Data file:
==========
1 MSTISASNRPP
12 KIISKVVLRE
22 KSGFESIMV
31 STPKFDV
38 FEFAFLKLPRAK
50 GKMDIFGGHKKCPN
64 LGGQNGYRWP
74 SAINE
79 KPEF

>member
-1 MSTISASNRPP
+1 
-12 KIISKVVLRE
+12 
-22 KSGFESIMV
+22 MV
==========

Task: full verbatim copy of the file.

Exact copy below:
1 MSTISASNRPP
12 KIISKVVLRE
22 KSGFESIMV
31 STPKFDV
38 FEFAFLKLPRAK
50 GKMDIFGGHKKCPN
64 LGGQNGYRWP
74 SAINE
79 KPEF

>member
-1 MSTISASNRPP
+1 
-12 KIISKVVLRE
+12 
-22 KSGFESIMV
+22 MV